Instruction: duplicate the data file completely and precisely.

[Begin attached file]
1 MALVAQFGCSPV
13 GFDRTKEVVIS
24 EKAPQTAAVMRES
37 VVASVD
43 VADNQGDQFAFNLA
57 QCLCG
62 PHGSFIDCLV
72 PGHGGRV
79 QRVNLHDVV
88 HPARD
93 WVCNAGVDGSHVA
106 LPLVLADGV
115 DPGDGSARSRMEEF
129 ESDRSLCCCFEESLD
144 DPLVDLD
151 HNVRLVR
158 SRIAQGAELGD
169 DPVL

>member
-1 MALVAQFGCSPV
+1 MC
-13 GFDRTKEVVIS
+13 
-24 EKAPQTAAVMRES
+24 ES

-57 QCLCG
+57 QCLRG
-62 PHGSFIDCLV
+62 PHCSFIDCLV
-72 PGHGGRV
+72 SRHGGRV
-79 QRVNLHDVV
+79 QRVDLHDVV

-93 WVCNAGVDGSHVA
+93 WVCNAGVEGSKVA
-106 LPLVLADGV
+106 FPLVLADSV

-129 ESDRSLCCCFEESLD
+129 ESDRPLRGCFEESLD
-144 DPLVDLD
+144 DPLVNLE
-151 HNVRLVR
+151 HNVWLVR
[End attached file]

1 MALVAQFGCSPV
13 GFDRTKEVVIS
24 EKAPQTAAVMRES
37 VVASVD
43 VADNQGDQFAFNLA
57 QCLCG
62 PHGSFIDCLV
72 PGHGGRV
79 QRVNLHDVV
88 HPARD
93 WVCNAGVDGSHVA
106 LPLVLADGV
115 DPGDGSARSRMEEF
129 ESDRSLCCCFEESLD
144 DPLVDLD
151 HNVRLVR
158 SRIAQGAELGD
169 DPVL

>member
-1 MALVAQFGCSPV
+1 MC
-13 GFDRTKEVVIS
+13 
-24 EKAPQTAAVMRES
+24 ES

-57 QCLCG
+57 QCLRG
-62 PHGSFIDCLV
+62 PHCSFIDCLV
-72 PGHGGRV
+72 SRHGGRV
-79 QRVNLHDVV
+79 QRVDLHDVV

-93 WVCNAGVDGSHVA
+93 WVCNAGVEGSKVA
-106 LPLVLADGV
+106 FPLVLADSV

-129 ESDRSLCCCFEESLD
+129 ESDRPLRGCFEESLD
-144 DPLVDLD
+144 DPLVNLE
-151 HNVRLVR
+151 HNVWLVR